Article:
NEW DAWN FOR CORAL GABLES
Our residents have spoken. In a dramatic upset, Coral Gables voters, going to the polls in bigger numbers than in 2009, Tuesday elected retired diplomat James Cason as the city’s new Mayor and sent Mayor Don Slesnick home and into oblivion.
The election represented a decisive preference to change the head of the city’s elected officialdom, dominated and, as most observers said, manipulated by Slesnick for almost a decade, eight years of it in tandem with the disgraced city manager David Brown. Flattered by a small coterie of fawning acolytes, Slesnick was sure he would be reelected. But he was rejected by 63 percent of the 7,917 residents who had voted. In all, 26.64 percent of the registered went to the polls; in the previous, 2009 city election 19.93 percent voted.
How did James Cason manage to win what most observers had predicted would be an insurmountable road to victory? Principally by visiting about 8,000 Coral Gables homes, either personally or by having able volunteers to represent him.
While some experts have described Cason’s presentations at several pre-election debates as not being 100 percent polished, he did very well in smaller gatherings, coming through as a sincere, dedicated, knowledgeable public servant. And he was even better in one-on-one meetings, which is the proper way successful career diplomats operate.
That contrasts with Slesnick’s unctuous presence, his practically perpetual smile which most people perceive as insincere, calculating and condescending.
While Cason won most of the city’s Hispanic votes, in some precincts in North Gables he received more than 50 percent, the so-called Latin establishment of Coral Gables and Miami-Dade – that’s people whose pictures appear in society columns, business owners, lawyers, and political hanger-on’s – sided with Slesnick and contributed substantially to his campaign, often husbands and wifes giving the mayor $500 each.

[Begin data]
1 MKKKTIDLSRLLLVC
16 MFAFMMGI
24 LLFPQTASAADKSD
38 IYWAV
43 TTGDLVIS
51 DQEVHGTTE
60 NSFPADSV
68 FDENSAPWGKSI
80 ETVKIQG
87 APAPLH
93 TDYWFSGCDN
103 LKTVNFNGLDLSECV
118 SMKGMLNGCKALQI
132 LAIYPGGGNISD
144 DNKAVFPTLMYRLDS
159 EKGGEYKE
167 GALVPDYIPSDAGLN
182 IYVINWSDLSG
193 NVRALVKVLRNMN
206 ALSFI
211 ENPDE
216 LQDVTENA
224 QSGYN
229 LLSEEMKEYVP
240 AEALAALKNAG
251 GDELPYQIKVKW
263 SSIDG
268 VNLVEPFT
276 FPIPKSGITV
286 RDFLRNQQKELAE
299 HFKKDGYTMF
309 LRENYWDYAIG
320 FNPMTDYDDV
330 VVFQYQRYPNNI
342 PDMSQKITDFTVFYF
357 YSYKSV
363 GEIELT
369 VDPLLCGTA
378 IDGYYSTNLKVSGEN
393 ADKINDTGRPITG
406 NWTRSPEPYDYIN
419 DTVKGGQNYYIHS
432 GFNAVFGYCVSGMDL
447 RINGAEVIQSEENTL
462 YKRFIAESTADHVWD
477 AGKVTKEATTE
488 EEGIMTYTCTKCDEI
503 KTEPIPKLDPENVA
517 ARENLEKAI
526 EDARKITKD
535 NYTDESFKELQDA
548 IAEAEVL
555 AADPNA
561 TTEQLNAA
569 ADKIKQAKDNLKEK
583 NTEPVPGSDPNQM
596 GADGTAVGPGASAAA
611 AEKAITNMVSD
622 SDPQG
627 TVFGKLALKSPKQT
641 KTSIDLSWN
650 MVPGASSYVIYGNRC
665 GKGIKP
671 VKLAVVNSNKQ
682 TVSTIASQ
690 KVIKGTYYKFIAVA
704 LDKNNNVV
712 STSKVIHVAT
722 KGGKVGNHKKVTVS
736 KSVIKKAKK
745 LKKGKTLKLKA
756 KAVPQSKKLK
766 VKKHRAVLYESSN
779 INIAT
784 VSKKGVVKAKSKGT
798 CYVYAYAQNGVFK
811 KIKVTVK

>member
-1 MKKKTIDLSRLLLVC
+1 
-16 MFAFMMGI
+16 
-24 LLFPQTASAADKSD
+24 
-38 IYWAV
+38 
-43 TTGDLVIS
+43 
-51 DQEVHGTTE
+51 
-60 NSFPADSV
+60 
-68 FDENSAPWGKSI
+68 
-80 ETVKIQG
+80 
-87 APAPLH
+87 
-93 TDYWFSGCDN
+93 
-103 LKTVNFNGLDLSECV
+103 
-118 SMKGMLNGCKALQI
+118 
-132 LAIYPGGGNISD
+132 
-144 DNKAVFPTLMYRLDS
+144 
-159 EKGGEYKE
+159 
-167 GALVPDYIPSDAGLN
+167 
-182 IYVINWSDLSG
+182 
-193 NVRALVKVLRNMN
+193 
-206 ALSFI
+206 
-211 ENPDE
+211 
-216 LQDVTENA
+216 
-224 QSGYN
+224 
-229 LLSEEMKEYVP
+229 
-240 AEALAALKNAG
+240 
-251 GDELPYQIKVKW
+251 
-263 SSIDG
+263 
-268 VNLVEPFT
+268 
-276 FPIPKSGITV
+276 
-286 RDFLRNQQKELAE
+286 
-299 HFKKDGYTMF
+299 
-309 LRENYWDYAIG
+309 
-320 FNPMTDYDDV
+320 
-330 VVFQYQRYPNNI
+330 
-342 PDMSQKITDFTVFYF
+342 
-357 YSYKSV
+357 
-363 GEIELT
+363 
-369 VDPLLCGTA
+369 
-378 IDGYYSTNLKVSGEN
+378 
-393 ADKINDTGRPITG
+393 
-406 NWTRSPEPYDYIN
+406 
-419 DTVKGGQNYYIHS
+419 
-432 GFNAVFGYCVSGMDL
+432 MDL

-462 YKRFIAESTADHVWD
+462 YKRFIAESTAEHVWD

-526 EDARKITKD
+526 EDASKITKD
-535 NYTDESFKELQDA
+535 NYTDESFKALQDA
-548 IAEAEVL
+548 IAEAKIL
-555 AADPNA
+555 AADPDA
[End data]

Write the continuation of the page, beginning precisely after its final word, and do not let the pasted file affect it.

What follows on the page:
By persuasion, reportedly even by arm twisting and through business contacts Slesnick was able to collect almost $200,000 for his campaign. Cason spent about $90,000, much of it from small donations. Significantly, a week before the election, when Slesnick reelection propaganda machine, awash with cash, appeared unstoppable, Casons’ campaign run out of money.
(Slesnick’s campaign was overbearing and, as noted earlier, mostly misleading. It descended to its lowest point when he sent out a postcard with the photograph of his granddaughter Olivia holding his reelection poster and declaring: “Please vote for my grandfather. He likes to talk and he is nice to people. I love him.” All self-respecting politicians try to isolate their children, especially the very young ones, from active politicking. I have never seen a grandchild used for political propaganda. Olivia, a lovely girl, appears 5 or 6 years old.)
But Cason supporters, especially in North Gables, continued firm, unimpressed by Slesnick’s barrage of TV, radio and newspaper advertisements, some with the names and pictures of the so-called “prominent Hispanic community leaders,” urging their compatriots to reelect the mayor.
Observing the enthusiastic gathering at Cason’s small Tuesday night victory party, one was struck by the socio-economic aspect of his supporters. It was obvious that virtually all of them, both Hispanic and “Anglos, ” were people of modest means, men and women who seldom visit City Hall, who never address the commission, who don’t ask for special favors, lobby for friends or clients, seek appointments to city boards, or who are “friends of friends” and make the city’s wheels move faster for the benefit of the privileged few.
The Cason supporters appeared to be unpretentious hardworking or retired residents who like living here but intensely dislike paying high taxes, licenses and other city charges. These are individuals Slesnick and other elected officials have been taking for granted for years, while pretending to be speaking for them.